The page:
What drugs are in your wastewater?

The results of the largest study of drug in wastewater has just been concluded in Minnesota and the results are not encouraging. It is interesting that the drug residues found most commonly is one for Attention Deficit Disorder.

from Minnesota Public Radio

Moorhead, Minn. — In the most comprehensive study of a variety of chemical compounds coming from municipal sewage plants, the Minnesota Pollution Control Agency confirmed widespread, but low concentrations of water contamination from human medications and antibiotics.

The study examined 25 of Minnesota’s 500 municipal wastewater treatment plants, MPCA researcher Mark Ferrey said.

“Whereas before we’ve looked at maybe one, two, three different wastewater treatment plants, this is the first time we’ve looked at 25,” Ferrey said. “It probably is one of the largest studies like this in the country.”

The study reinforced what earlier researchers learned, that pharmaceutical compounds used by people are very common in rivers and lakes across the state.

Researchers also found another class of chemical compounds in their water samples — endocrine disruptors proven to alter fish reproduction.

The compounds researchers found most often include carbamazapine, a drug used to treat attention deficit disorder. They also found various antibiotics and diphenhydramine, a common antihistamine.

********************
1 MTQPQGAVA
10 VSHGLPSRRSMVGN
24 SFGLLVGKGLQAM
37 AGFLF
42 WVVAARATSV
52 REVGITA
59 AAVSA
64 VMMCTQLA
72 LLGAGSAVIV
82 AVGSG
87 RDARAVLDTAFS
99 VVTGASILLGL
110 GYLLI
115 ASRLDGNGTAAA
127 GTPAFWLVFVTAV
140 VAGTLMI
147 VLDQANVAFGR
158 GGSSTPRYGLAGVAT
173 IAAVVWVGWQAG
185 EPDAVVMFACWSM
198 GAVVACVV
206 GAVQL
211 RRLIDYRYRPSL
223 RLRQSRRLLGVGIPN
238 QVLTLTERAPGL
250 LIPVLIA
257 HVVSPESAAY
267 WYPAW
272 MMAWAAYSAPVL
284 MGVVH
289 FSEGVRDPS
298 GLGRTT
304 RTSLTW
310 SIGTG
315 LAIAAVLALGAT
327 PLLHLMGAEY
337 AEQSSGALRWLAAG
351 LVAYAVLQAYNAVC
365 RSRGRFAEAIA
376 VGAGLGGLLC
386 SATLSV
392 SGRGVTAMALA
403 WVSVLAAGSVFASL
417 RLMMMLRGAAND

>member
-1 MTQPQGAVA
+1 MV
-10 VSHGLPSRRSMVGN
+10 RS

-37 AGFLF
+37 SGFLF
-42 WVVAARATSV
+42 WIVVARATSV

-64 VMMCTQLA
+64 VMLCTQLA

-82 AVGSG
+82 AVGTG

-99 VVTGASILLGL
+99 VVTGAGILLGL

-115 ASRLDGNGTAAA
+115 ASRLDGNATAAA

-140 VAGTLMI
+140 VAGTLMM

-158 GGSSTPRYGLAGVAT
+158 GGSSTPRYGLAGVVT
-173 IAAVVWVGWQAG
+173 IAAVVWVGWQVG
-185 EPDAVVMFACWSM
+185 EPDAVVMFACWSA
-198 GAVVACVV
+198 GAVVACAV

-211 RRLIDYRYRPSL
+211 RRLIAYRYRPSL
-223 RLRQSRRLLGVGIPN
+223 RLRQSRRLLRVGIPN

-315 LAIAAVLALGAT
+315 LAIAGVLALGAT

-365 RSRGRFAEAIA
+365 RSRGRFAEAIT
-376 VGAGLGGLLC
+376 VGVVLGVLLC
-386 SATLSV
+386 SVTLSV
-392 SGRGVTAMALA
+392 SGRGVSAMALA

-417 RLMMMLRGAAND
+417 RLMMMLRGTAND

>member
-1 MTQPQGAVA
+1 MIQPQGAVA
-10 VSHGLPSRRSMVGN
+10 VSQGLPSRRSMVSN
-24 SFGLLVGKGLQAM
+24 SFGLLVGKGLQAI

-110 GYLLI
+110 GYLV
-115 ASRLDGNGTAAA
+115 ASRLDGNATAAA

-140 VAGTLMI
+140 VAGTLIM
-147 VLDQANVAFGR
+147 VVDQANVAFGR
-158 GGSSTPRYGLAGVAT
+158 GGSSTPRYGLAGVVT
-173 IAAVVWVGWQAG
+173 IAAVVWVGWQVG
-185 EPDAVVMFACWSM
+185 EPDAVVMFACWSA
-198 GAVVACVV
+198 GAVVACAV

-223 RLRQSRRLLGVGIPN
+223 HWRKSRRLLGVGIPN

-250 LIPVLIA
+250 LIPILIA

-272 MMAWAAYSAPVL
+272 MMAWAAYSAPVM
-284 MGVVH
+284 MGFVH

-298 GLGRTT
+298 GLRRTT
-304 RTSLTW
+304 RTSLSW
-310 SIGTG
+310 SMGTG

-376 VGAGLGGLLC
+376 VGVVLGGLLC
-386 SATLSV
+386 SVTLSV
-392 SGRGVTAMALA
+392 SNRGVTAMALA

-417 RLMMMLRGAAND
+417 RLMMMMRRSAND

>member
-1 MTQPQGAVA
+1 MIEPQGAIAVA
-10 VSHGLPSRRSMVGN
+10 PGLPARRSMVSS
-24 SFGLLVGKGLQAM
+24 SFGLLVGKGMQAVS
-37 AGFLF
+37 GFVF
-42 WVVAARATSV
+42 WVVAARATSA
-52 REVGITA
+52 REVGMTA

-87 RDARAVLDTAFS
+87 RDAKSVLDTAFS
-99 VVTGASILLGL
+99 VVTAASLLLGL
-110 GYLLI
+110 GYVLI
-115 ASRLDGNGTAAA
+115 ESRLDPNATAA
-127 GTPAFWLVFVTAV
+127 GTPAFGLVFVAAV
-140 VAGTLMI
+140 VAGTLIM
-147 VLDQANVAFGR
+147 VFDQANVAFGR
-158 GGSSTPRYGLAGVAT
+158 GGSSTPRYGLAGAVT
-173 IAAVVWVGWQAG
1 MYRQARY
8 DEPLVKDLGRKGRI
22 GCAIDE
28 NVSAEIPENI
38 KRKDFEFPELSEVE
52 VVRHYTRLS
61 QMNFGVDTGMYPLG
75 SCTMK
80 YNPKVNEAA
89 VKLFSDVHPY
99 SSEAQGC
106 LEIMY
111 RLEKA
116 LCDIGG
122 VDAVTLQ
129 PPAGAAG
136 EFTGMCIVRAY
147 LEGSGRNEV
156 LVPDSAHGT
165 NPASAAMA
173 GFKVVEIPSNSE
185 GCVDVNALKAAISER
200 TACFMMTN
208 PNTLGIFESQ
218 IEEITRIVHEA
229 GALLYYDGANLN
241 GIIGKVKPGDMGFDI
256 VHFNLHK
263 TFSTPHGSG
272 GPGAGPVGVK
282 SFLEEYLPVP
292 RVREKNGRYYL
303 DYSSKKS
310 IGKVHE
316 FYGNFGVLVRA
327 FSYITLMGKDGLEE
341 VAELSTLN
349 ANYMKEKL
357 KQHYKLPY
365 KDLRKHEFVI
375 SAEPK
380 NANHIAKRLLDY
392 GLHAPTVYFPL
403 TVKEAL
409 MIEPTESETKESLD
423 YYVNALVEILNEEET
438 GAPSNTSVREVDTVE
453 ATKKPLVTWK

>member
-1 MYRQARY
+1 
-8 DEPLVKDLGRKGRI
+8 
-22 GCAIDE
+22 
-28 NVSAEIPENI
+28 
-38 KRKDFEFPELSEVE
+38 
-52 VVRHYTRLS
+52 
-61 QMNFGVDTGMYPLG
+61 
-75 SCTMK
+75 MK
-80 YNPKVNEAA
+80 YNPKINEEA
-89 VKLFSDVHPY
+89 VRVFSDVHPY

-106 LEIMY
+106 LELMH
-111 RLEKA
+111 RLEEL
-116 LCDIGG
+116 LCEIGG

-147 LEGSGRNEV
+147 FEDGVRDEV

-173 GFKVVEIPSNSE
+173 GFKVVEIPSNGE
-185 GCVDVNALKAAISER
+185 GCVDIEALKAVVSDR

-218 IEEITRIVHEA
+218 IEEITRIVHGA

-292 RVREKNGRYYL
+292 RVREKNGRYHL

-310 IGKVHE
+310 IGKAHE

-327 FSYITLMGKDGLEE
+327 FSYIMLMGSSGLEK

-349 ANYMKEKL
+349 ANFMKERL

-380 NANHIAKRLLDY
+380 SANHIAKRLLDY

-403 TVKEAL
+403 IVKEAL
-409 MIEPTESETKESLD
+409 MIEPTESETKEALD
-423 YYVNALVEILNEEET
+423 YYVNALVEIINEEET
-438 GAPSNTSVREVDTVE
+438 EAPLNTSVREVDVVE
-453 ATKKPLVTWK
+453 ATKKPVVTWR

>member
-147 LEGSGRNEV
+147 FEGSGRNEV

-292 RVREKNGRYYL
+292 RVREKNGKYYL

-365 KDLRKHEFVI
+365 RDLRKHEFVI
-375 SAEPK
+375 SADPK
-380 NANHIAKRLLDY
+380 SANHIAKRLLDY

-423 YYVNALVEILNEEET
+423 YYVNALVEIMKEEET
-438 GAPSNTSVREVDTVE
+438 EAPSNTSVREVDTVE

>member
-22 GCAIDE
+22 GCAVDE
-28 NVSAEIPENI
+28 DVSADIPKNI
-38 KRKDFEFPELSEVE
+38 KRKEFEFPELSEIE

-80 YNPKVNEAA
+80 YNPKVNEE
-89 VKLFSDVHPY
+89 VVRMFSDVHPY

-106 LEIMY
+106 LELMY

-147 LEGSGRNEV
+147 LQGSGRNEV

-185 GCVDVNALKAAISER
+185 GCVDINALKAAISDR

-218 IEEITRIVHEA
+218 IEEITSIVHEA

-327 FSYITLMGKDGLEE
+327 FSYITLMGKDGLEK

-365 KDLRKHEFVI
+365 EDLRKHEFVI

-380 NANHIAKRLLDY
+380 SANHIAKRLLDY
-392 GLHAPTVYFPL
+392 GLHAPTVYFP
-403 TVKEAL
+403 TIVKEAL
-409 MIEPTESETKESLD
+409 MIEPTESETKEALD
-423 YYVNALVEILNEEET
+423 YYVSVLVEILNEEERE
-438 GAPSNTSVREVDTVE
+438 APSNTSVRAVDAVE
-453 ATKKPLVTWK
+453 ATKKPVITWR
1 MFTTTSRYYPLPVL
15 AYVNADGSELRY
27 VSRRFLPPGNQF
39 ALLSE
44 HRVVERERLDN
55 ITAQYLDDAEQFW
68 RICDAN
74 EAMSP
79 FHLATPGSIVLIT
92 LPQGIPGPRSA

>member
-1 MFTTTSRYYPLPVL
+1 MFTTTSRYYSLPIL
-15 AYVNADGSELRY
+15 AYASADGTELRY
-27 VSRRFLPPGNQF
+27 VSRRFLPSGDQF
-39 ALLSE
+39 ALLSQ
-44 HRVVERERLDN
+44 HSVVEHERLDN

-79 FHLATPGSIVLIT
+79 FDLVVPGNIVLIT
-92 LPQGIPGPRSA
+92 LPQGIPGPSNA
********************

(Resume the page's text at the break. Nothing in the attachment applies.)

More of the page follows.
Ferrey said most of the compounds are found in very small amounts, measured in parts per trillion.

“We just don’t know what the long-term effect is going to be on our environment.”
– MPCA researcher Mark Ferrey

“Some of these compounds can have effects at these vanishingly low concentrations,” he said. “But for the vast majority of these compounds, we really don’t know what effect they’re likely to have on the environment.”

That’s because the environmental effects of most of the pharmaceuticals have not been adequately studied.

Technology exists to remove those compounds during the wastewater treatment process, but because it’s so expensive, it’s rarely used.

much more at Minnesota Public Radio

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